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California law on housing of hens has big implications for egg exporters in the Midwest

by Carolyn Orr ~ December 2014 ~ Stateline Midwest »
Can voters in California dictate how Midwestern farmers house their hens? If the farmers want to sell eggs to California, the answer could be “yes” — unless an appeal filed by Iowa, Nebraska and four other states is successful.
Beginning Jan. 1, egg farmers in California must comply with Proposition 2: a new law, approved by voters in 2008, under which hens must be able to stand up, turn around and spread their wings without touching their cage or another bird.
The ballot initiative came in response to criticism of conventional cages. According to groups such as the Humane Society of the United States, which organized the effort to put the measure on the ballot, the cages are cruel. Critics also say the stress and confinement make hens more susceptible to diseases, including salmonella.
California rules require roughly 124 square inches per bird. (About 95 percent of eggs in the United States are produced in cages providing about 70 square inches per bird.) Similarly, in 2009, Michigan passed a requirement that hens have 144 square inches, and Ohio agreed not to issue permits for new farms using conventional cages.
To comply with the new law, farmers can build new facilities or significantly reduce hen numbers and remove partitions between cages.
Studies by the University of California concluded that such changes would raise the cost of production by at least 20 percent. Some California legislators worried that the measure would put the state’s egg farmers at an economic disadvantage. The result was AB 1437, which requires out-of-state egg farmers wishing to sell their products in California to comply with the new caging standards, too.
The economic impact of shipping eggs into California is significant for Midwestern states. California residents consume the eggs of 20 million chickens each day, and the state must import to meet that demand. Iowa, Minnesota and Ohio supply most of these eggs. The total value of Midwestern eggs shipped to California is estimated at more than $150 million yearly.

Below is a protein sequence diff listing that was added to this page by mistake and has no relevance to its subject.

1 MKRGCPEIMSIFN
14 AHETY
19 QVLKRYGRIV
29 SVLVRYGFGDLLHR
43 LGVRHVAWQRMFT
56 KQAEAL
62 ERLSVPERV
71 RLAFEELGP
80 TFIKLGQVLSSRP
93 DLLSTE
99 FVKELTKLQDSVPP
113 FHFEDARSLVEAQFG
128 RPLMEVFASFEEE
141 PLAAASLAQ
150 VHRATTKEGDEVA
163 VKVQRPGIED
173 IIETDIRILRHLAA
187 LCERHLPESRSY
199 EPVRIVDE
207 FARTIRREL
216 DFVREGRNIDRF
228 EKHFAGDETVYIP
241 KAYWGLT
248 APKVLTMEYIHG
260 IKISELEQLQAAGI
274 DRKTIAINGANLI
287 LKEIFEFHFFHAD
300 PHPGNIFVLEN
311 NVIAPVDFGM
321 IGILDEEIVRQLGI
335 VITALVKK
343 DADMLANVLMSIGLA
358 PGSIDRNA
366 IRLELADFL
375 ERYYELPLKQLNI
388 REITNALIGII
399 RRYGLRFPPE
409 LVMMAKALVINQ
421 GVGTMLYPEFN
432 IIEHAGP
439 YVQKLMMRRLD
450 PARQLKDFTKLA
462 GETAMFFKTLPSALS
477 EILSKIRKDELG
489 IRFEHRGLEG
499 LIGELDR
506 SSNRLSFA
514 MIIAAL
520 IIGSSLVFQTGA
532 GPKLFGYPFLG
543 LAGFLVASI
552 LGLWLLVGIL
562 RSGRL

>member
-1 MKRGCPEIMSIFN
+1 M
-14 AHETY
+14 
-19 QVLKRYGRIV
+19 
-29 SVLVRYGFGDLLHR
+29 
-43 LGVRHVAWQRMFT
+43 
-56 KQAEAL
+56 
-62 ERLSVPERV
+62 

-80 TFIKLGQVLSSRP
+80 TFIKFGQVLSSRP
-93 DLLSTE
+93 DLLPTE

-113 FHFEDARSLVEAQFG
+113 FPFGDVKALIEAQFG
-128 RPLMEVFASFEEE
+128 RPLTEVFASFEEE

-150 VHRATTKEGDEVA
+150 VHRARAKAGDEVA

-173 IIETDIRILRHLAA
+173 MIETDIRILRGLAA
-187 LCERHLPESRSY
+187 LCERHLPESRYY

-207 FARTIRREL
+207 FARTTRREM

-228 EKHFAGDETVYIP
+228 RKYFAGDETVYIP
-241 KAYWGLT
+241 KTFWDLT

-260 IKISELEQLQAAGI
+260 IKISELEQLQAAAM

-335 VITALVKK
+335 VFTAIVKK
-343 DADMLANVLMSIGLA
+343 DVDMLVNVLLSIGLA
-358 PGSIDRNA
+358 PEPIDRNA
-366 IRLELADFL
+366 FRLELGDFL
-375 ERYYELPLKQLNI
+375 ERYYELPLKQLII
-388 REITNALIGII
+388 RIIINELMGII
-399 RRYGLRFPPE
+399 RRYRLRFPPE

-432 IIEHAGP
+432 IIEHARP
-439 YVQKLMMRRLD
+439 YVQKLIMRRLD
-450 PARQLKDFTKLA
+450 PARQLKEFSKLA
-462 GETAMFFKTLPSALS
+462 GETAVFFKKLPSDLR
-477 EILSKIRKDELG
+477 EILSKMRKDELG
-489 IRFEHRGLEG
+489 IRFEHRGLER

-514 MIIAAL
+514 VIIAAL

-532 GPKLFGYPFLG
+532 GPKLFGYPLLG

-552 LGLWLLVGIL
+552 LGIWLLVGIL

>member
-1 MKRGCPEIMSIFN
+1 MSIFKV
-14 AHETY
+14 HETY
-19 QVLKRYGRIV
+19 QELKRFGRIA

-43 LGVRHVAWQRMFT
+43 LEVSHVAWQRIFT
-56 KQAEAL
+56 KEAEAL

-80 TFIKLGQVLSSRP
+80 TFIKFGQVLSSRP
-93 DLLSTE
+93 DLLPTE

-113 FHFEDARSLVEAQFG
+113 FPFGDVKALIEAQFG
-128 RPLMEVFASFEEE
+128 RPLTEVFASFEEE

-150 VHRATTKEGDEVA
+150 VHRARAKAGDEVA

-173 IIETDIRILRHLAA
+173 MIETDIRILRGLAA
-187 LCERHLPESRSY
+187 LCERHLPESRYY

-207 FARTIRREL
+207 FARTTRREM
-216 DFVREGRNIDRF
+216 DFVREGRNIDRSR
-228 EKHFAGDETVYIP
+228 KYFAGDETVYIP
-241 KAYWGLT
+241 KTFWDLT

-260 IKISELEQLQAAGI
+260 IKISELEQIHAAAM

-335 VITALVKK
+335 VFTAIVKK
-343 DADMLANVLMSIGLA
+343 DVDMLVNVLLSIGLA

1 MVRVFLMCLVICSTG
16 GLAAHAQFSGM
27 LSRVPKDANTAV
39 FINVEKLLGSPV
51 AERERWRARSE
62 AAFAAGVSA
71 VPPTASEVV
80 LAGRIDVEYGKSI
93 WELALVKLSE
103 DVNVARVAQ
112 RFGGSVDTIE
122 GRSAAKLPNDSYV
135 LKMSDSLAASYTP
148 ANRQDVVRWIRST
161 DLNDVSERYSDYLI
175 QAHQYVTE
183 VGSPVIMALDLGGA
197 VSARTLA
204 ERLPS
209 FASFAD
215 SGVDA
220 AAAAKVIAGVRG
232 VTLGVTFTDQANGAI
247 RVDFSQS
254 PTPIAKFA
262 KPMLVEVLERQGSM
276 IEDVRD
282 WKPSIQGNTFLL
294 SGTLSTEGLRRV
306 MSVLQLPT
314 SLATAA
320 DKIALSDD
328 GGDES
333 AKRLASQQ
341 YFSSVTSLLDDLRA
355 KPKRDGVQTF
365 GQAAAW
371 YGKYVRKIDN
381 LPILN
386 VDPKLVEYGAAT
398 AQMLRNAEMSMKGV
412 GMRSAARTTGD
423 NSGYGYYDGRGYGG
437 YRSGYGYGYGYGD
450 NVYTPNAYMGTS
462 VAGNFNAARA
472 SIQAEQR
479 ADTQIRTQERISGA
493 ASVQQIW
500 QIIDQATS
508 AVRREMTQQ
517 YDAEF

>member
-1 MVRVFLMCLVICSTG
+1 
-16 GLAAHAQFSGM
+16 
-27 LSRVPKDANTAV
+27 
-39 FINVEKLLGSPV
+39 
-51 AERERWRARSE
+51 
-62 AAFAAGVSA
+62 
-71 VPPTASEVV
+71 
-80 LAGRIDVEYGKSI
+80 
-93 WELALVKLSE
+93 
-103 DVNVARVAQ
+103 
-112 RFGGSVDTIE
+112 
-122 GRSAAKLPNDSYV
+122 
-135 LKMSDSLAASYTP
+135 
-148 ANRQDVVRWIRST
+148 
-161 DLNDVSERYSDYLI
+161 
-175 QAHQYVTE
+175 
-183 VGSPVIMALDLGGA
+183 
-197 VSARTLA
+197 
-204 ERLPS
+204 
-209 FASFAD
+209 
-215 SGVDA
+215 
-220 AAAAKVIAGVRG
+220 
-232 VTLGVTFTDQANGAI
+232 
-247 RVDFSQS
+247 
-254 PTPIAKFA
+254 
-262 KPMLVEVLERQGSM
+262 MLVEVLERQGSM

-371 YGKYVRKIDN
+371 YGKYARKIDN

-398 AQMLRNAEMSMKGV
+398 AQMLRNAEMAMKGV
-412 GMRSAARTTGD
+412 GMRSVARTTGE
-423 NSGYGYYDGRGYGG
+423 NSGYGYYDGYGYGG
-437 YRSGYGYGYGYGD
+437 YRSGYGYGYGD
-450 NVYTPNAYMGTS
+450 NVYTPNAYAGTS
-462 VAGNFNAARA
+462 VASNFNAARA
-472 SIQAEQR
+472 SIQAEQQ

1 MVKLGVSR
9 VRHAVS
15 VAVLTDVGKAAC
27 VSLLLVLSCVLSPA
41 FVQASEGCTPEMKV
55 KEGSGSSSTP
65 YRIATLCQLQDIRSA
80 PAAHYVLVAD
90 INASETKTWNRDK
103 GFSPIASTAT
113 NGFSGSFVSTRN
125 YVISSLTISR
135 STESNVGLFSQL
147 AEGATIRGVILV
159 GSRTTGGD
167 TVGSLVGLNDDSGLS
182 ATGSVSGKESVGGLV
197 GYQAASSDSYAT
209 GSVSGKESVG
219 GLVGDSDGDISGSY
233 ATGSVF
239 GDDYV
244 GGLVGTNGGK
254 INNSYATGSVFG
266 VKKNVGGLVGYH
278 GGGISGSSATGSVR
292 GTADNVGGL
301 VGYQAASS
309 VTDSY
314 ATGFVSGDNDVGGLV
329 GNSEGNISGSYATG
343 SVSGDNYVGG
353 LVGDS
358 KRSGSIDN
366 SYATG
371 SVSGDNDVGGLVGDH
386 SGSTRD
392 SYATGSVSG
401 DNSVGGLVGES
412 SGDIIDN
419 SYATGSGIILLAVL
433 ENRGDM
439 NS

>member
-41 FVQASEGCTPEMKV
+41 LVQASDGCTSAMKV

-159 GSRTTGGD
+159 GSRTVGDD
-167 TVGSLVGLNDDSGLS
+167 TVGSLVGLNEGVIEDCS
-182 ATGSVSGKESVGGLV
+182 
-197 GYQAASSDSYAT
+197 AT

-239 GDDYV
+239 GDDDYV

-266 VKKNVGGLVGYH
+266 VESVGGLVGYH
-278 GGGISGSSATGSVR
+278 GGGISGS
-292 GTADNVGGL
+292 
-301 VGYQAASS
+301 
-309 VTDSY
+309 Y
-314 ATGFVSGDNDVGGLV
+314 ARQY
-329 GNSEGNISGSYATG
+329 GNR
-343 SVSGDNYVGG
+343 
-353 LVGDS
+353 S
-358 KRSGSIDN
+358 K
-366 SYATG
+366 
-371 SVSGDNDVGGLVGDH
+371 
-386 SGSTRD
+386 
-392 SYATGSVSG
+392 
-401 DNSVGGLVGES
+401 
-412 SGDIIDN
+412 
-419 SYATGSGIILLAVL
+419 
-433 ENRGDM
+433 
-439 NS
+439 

But it will cost producers an estimated $24 per bird to meet the California standards, according to Dermot Hayes, a professor of agriculture economics at Iowa State University. He estimates that 40 percent of Iowa laying hens will be killed to meet the new space requirements.
Iowa, Nebraska, Missouri, Alabama, Oklahoma and Kentucky have challenged the California law as a violation of the U.S. Constitution’s Commerce Clause. Katie Spohn, Nebraska’s deputy attorney general, argues that states cannot require eggs being shipped across state lines to meet standards (quality, condition, weight, quantity or grade) that go beyond federal requirements.
Others question whether the new law is markedly better for the animals. According to Ken Klippen of Egg Farmers of America, there is no evidence that larger cage sizes have any impact on either egg safety or hen welfare.
In October, a federal judge dismissed the states’ lawsuit, ruling that they lacked legal standing because they were representing only the economic interests of egg farmers rather than “a substantial segment of their populations.” The six states have filed an appeal.
Iowa’s assistant attorney general, Jacob Larson, says the case has implications beyond the egg industry. If California’s law stands, states could ban pork from facilities that use gestation crates, veal from calves raised in individual pens, or milk from confinement dairies.

 

Article written by Carolyn Orr, staff liaison for the Midwestern Legislative Conference Agriculture & Natural Resources Committee. The committee's co-chairs are Indiana Rep. Bill Friend and Minnesota Rep. Rick Hansen.